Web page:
One of the more enlightening things you learn from a sound understanding of macro is the Kalecki profits equation, which shows that corporate profits are the result of the following equation:
Proﬁts = Investment – Household Savings – Government Savings – Foreign Savings + Dividends
What stands out to most people in this is government savings, i.e., the government's budget deficit. It's strange to think of the government as a source of profits because some people don't generally like to think that the government is a large source of private sector profits. But that really shouldn't surprise anyone. After all, when the government pays contractors in Virginia to build planes, then those payments get listed as corporate revenues which contribute to the bottom line of corporations. And when you net out investment, household savings, foreign savings and dividends, you get the total of corporate profits.
Now, the government played an exceedingly important role in recent years as the deficit has ballooned in the face of the crisis. You might recognize this chart that shows the various components of profit sources as a % of GDP:
Normally, domestic investment drives corporate profits. But when the crisis hit, domestic investment (the dark blue bars) tanked as the decline in aggregate demand hurt businesses. The government filled the void to a large degree. But the environment today is pretty different than it was in the heart of the crisis and corporations have started to carry much of the burden again. So let's update what's going on.
Last year, when the sequester talks were in full swing, there was concern that the decline in the deficit could cause big profits pressures. I said the most likely scenario was for a slow-down, but something more closely relating to the muddle through that we're seeing at the macroeconomic level. My profit model was showing low single digit profit growth in 2013, which has been pretty close so far.
Profits have definitely declined to a slower pace (5% YoY in 2013 vs 7.25% in 2013), but it hasn't been catastrophic, even though we've seen a pretty substantial decline in the government's deficit. Why not? Well there are a lot of moving parts in the profits equation. And you can't really apply the old "ceteris paribus" effect that economists love to apply to certain environments because the economy is non-linear and dynamic. When one piece of the puzzle changes, it's likely the result of other pieces changing at the same time.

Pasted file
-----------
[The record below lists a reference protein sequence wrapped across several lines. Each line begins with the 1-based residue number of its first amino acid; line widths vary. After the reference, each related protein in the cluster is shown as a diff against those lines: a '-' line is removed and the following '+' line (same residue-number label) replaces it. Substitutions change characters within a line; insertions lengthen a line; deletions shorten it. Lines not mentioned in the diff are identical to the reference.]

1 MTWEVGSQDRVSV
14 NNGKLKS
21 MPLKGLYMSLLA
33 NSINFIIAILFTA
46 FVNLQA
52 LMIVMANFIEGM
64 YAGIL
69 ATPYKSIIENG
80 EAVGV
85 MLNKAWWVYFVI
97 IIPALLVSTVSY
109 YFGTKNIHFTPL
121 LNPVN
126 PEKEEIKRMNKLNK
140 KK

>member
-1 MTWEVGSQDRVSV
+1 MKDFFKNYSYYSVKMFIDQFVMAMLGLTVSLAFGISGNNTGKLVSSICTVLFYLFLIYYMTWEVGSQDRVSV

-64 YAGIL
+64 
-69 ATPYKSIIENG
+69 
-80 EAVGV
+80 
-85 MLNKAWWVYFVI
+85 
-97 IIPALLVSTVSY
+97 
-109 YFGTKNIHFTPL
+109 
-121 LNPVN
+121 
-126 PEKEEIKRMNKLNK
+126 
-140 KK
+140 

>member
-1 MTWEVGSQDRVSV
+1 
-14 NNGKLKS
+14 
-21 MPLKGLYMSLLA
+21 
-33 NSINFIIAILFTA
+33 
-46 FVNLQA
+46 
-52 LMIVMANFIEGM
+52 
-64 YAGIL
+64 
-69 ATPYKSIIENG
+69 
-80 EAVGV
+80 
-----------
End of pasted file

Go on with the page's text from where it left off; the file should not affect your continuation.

If we look at the components of profits, the overall changes (or no changes) since 2012 have been:
- a substantial decline in overall government deficits (-31% YoY)
- modestly expanding private investment (+7.2% YoY)
- a substantial decline in private saving (-15% YoY)
- some deterioration in foreign saving (-5.8% YoY)
- a big rise in dividend payments (+40%)
In other words, the two main drivers that have offset the decline in the budget deficit have been dividend payments and household saving declines, while investment growth has remained pretty steady in the high single digits.
What's interesting is if you consolidate dividend payments into net investment you can see how the corporate sector is now driving the boat. In other words, as the Balance Sheet Recession has ended and households have recovered, it is the business sector that has increasingly picked up the baton to keep the economy going. This was why, as I mentioned several years ago, we were not nearly as bad off as Japan in the 90′s where the business sector was suffering from excessive debt. In the USA it was just the household sector, and the government was able to ease the strain there by driving the red bar up. This helped households deleverage and kept business from driving the unemployment rate twice as high as it got.
Now the story is changing. As the household sector heals and picks up the burden, it's the business sector that is running with the baton primarily. And as the government's deficit declines (mainly due to higher tax revenues) this is all a sign that the private sector is healing from a very rare debt disease.
My guess is that households are saving less because their net worths are rising again, on the back of housing prices and the stock market. And dividend payments have increased because corporate America is a lot healthier than it has been in a long time.
Overall, profits are up 4.5% as of the latest reading, which is down from the high single digit readings we saw for much of last year. That's down, but not a disaster. So the sum of the parts has been a more modest effect on overall profits than we might have expected if all the other pieces had remained the same and the deficit had declined 30%. In other words, if private saving, dividends and investment hadn't continued to move higher in the last 18 months, we would have seen a substantial decline in profits. Instead, the decline in the budget deficit has been largely swallowed up by the other components.